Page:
No MeSH data available.


Relative levels of TFAM-immunoprecipitated and total cellular mitochondrial tRNAs determined by RT-PCR.(A) Ranked relative levels of mitochondrial tRNAs purified with TFAM in RNA immunoprecipitations. (B) Relative detectable levels of mitochondrial tRNAs obtained from 1x106 3T3sw cells.
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pone.0142436.g003: Relative levels of TFAM-immunoprecipitated and total cellular mitochondrial tRNAs determined by RT-PCR.(A) Ranked relative levels of mitochondrial tRNAs purified with TFAM in RNA immunoprecipitations. (B) Relative detectable levels of mitochondrial tRNAs obtained from 1x106 3T3sw cells.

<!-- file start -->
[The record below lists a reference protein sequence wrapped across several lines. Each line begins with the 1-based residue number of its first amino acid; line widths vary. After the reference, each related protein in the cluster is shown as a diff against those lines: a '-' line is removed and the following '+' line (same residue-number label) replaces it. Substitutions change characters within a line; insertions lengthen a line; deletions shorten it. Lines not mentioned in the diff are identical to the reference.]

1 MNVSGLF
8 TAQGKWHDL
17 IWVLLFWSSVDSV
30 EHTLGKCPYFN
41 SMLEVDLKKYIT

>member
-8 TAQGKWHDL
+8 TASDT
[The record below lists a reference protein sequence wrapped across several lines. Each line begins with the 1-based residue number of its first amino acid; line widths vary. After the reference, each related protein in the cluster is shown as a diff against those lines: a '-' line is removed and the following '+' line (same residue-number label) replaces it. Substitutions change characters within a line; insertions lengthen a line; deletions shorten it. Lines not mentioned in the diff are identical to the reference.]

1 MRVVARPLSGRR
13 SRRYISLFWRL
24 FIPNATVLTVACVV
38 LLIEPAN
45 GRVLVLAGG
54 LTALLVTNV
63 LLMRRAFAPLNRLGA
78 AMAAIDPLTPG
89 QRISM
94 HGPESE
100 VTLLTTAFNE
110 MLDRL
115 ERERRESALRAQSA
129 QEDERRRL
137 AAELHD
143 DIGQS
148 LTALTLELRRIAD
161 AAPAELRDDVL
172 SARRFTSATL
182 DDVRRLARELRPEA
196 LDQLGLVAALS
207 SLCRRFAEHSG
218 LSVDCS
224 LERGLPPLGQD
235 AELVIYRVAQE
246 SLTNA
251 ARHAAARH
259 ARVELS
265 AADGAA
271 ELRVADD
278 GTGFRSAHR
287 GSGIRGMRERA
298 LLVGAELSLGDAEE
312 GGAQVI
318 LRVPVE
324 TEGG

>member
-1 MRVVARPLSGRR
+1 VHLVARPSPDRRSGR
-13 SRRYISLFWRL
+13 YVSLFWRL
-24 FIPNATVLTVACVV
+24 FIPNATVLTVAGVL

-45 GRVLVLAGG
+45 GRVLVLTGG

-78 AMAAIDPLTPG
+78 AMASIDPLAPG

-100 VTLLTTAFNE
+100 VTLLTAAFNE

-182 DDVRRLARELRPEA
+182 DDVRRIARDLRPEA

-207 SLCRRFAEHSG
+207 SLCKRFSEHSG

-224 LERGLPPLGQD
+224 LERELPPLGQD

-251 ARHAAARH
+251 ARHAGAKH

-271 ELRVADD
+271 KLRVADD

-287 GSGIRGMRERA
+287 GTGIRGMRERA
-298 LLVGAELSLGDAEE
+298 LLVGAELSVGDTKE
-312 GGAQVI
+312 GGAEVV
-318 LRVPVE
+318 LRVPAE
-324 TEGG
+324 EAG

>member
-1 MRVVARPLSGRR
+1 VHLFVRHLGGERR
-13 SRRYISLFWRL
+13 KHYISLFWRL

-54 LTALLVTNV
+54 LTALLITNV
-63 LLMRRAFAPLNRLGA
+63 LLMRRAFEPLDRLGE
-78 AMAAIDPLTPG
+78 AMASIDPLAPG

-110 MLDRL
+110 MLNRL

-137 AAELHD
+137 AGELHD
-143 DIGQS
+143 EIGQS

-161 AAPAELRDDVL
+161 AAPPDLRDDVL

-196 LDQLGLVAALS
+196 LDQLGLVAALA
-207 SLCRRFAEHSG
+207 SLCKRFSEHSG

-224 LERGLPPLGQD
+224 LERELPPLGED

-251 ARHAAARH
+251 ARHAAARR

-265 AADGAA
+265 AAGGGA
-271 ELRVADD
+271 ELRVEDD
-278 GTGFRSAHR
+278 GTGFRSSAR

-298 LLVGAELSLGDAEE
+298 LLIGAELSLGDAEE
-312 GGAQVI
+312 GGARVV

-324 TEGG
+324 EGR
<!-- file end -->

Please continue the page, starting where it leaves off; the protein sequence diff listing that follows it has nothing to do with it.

Mentions: Since the EMSA binding data indicated that TFAM binds to complex RNA structures, we sought to identify TFAM-bound mitochondrial RNAs by using RNA immunoprecipitation (RIP) [20]. We used quantitative RT-PCR to identify RNAs that co-purified with TFAM using formaldehyde cross-linked cells. Our data indicate that TFAM does not appreciably immunoprecipitate mitochondrial mRNAs. We failed to find RNAs corresponding to 12S rRNA, ND1, ND2, CO1, COII, COIII ATP8/6, COIII, ND3, ND4, ND5, ND6 and Cytb in either the sense or antisense direction. However, we were able to easily detect 20 of the 22 mitochondrial tRNAs. We were unable to design PCR primers suitable for the detection of mt-tRNA Asp and mt-tRNA Ile; therefore, these tRNAs are missing from our data set. A small amount of 16S rRNA was found in the immunoprecipitations at a level below that of all but mt-tRNA LeuUUR, which was below detection. The relative ability to detect tRNAs purified by TFAM RIP are ranked and displayed in Fig 3A. As shown, mitochondrial tRNA levels are detected over a broad range. We first sought to determine if this variation simply reflected the relative steady state levels of each tRNA within cells. We prepared total RNA from cells and performed quantitative RT-PCR to determine relative levels of mitochondrial tRNAs, and found little correlation between the amount of tRNA present in the cell and that which we purified by TFAM RIP (Fig 3B). The mt-tRNA LeuUUR was undetectable in the TFAM immunoprecipitates, although our cellular assays indicated that this tRNA was more available than 9 of the other 19 tRNAs detected. Thus, although total cellular tRNA abundance may partially influence the amount that is bound to TFAM, it is not the primary factor. We also looked for TFAM binding correlations related to tRNA structural features without success. The determinants influencing the ability of TFAM to bind to a particular tRNA or our ability to detect those tRNAs is therefore not yet clear.